The poor's share in the national income eroded further in the past six years, with the richer segment of the population having bigger stakes.
A government survey report, released yesterday, shows that the rich-poor inequality in terms of wealth accumulation has been widening in the country.
The poorest five percent had 0.78 percent of the national income in their possession back in 2010, and now their share is only 0.23 percent.
In contrast, the richest five percent, who had 24.61 percent of the national income six years back, now has a higher share -- 27.89 percent to be precise.
"It shows the extent of concentration of household income by the higher household income group," noted the report titled “Household Income and Expenditure Survey (HIES) 2016” published by Bangladesh Bureau of Statistics (BBS).
With a big sample size, HIES is the most exhaustive nationwide survey carried out by the BBS usually once in five years.
The HIES 2016 also captured income shares of the bottom half (on economic scale) of the population to show that they used to command 20.33 percent of the national income in 2010 but it has now fallen further to 19.24 percent.
In other words, income of the people on higher economic scale has increased over the past six years since the last HIES was conducted in 2010.
Particularly, the top 10 percent of the population (in terms of economic standing) is now having more income share (38.16 percent) compared to what they had (35.84 percent) in 2010.
On the contrary, the lower echelon (bottom 10 percent of the population) now has half (just 1.01 percent) the income share it had (2 percent) in 2010.
According to the HIES 2016, the number of people in poverty has dropped to 24.3 percent from 31.5 percent in 2010, while the proportion of ultra poor also fell to 12.9 percent from 17.6 percent in six years.
However, the rate of poverty reduction (1.2 percent a year) actually slowed down in 2010-16 compared to that (1.7 percent a year) in the preceding five years.
Experts have stressed the need for accelerating farm sector growth that has been somewhat stagnant.
They also pointed out that the government must take measures to create jobs to take the benefits of the growth to all segments of the population.
AB Mirza Azizul Islam, former finance adviser to a caretaker government, thinks that the level of inequality is not that high.
He, however, noted that unlike the growth in the farm sector, that in manufacturing and service sectors cannot often equally distribute the benefits to all.
Azizul explained that the growth in the manufacturing sector is more capital-intensive, technology-driven and labour-displacing. The service sector growth also benefits the skilled and IT-savvy people more than the others.
He suggested expanding the social safety net programmes for the benefit of the poor.
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Mustafizur Rahman, distinguished fellow at the Centre for Policy Dialogue (CPD), however, expressed concern over the increasing inequality since the '90s.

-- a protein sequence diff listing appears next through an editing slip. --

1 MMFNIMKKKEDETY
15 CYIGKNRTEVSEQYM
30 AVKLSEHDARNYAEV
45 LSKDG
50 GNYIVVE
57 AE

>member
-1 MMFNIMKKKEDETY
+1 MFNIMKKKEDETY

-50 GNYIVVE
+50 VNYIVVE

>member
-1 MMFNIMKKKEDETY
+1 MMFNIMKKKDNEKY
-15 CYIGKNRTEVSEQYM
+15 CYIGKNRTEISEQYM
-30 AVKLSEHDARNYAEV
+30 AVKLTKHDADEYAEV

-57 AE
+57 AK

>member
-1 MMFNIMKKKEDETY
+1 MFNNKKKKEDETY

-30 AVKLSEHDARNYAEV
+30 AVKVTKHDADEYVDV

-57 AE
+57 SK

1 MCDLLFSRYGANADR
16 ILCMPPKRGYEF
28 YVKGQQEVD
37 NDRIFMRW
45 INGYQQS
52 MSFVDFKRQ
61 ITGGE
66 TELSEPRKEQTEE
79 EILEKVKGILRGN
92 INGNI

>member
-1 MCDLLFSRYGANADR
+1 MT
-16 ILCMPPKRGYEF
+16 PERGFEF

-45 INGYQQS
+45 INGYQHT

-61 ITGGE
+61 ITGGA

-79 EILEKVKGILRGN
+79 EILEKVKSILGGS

He said it is necessary to put in place a “distributive justice” so that everyone gets the benefits of the growth." He reminded that one of the 17 SDG goals emphasised reduction of inequality.
Mustafizur suggested adopting fiscal and monetary policies that would ensure job creation and quality education.
World Bank Lead Economist Zahid Hussain said, "One major reason may be the composition of growth. It was largely driven by manufacturing and services. The contribution of agriculture, which employs over 42 percent of the labour force, to growth has been on the decline."
"While incomes from manufacturing and services have grown, employment growth has been weak. Thus labour income growth may have been weaker than the growth of GDP. As a result, the incomes of the poor, who have only their labour to live on, grew far slower than income growth of non-poor, leading to increase in income inequality."
He also identified the decline in remittance as another reason. "This could have slowed employment and wage growth in the rural non-farm sector, which uses a lot of poor workers."
Dr Akhter Ahmed, who leads the operation of Washington-based think tank International Food Policy Research Institute (IFPRI) in Bangladesh, said the 2016 HIES reflected that "the growth that we achieved was not pro-poor enough."
He emphasised accelerating farm sector growth and shifting the "pure tenants" (the landless people) to more skilled areas of production, while investing more in farm research and development so that more crops are grown on less land.
Expansion of safety net programmes is not good enough. The beneficiaries of the safety net programmes have to be chosen carefully, he mentioned.
Besides, the state has to invest in human capital development and put emphasis on the quality of education rather than quantity, said Akhter.
Among other things, the HIES 2016 report reflected that household income, on average, has now risen to Tk 15,945 a month from Tk 11,479 in 2010. There has been an increase in percentage of safety net beneficiaries to 28.7 percent from 24.6 percent in 2010.
It also showed how some of the livelihood indicators got positive push with more people getting access to pure drinking water, sanitary latrines and pucca houses.
In the last six years, households with electricity increased to 75.9 percent from 55.3 percent, while mobile phone users rose to 92.5 percent from 63.7 percent.
The HIES 2016 also reflected on regional variations in distribution of poverty incidence.
In 31of the 64 districts in the country, percentage of ultra poor is higher than the current national average (12.9 percent), it said.